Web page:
The first category, “preparatory and fundamental”, has two elements to it. One is to “warmly welcome and affirm the presence and ministry within the Church of gay and lesbian people, both ordained and lay”. The report called that “the foundation of our report”. The House of Bishops has since affirmed that recommendation, but my regret is that that warmth of welcome and affirmation has been lost in the way the statement on same-sex marriage has been received. For me the most important contribution the Pilling Report could make was to give gay and lesbian people a much clearer sense of welcome and affirmation for their presence and ministry in the Church. Whatever the issues and disagreements, gay and lesbian people are as valued as anyone in the Christian community, often witnessing to the joy and blessing of a loving faithful relationship; loved by God, of course, but also affirmed by the Church. That seems to me to be a crucial starting point.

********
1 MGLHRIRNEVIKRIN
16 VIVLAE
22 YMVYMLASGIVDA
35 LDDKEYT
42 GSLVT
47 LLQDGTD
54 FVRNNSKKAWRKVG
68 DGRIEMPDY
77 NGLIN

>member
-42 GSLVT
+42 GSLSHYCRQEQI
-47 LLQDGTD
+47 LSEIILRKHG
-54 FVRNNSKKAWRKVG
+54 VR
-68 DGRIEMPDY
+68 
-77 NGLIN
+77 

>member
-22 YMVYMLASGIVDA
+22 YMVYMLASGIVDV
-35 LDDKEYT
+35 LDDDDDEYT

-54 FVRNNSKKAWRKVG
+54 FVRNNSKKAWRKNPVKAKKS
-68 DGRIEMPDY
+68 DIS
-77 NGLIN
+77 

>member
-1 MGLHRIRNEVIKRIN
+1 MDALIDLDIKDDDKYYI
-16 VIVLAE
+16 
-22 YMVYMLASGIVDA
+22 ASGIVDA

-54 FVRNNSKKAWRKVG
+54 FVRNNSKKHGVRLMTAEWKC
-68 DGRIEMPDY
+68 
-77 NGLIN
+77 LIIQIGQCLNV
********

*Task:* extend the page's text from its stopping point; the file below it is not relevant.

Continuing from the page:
The second element is a strong condemnation of homophobia. The recommendation states, “Homophobia  –  that is, hostility to homosexual people  –  is still as serious a matter as it was and the Church should repent for the homophobic attitudes it has sometimes failed to rebuke and should stand firmly against it whenever and wherever it is found.” Another recommendation says that “no one should be accused of homophobia solely for articulating traditional Christian teaching on same sex relationships”. This is, of course, quite a difficult area, for what is spoken can be, and often is, heard as homophobic even when the speaker is confident they are not being homophobic. Perhaps all one can ask for is a very high degree of sensitivity in discussing this issue. This address may even illustrate the point. I would never knowingly utter anything intended to be offensive to a gay or lesbian person, but the chances are that something in what I am saying will be heard in that way, for which I am truly sorry.